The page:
Speaking in what he called “the language of Goethe, Schiller and Kant,” picked up during his time as a KGB officer in Dresden, Germany, President Vladimir Putin of Russia addressed the German Parliament on Sept. 25, 2001. “Russia is a friendly European nation,” he declared. “Stable peace on the continent is a paramount goal for our nation.”
The Russian leader, elected the previous year at the age of 47 after a meteoric rise from obscurity, went on to describe “democratic rights and freedoms” as the “key goal of Russia’s domestic policy.” Members of the Bundestag gave a standing ovation.
Norbert Röttgen, a center-right representative who headed the Parliament’s Foreign Affairs Committee for several years, was among those who rose to their feet. “Putin captured us,” he said. “The voice was quite soft, in German, a voice that tempts you to believe what is said to you. We had some reason to think there was a viable perspective of togetherness.”
Today, all togetherness shredded, Ukraine burns, bludgeoned by the invading army Putin sent to prove his conviction that Ukrainian nationhood is a myth. More than 3.7 million Ukrainians are refugees; the dead mount up in a month-old war; and that purring voice of Putin has morphed into the angry rant of a hunched man dismissing as “scum and traitors” any Russian who resists the violence of his tightening dictatorship.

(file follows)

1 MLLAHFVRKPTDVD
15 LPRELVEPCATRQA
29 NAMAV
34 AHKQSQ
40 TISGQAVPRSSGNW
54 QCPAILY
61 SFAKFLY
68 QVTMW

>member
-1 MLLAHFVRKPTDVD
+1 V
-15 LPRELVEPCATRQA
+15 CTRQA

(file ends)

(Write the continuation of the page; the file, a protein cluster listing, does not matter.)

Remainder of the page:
His opponents will meet an ugly fate, Putin vowed this month, grimacing as his planned blitzkrieg in Ukraine stalled. True Russians, he said, would “spit them out like a gnat that accidentally flew into their mouths” and so achieve “a necessary self-purification of society.”
This was less the language of Kant than of fascist nationalist exaltation laced with Putin’s hardscrabble, brawling St. Petersburg youth.
Between these voices of reason and incitation, between these two seemingly different men, lie 22 years of power and five United States presidents. As China rose, as the U.S. fought and lost its forever wars in Iraq and Afghanistan, as technology networked the world, a Russian enigma took form in the Kremlin.
Did the U.S. and its allies, through excess of optimism or naiveté, simply get Putin wrong from the outset? Or was he transformed over time into the revanchist warmonger of today?
Putin is an enigma, but he is also the most public of figures. Seen from the perspective of his reckless gamble in Ukraine, a picture emerges of a man who seized on almost every move by the West as a slight against Russia — and perhaps also himself. As the grievances mounted, the distinction blurred. In effect, he became the state, he merged with Russia, their fates fused in an increasingly Messianic vision of restored imperial glory.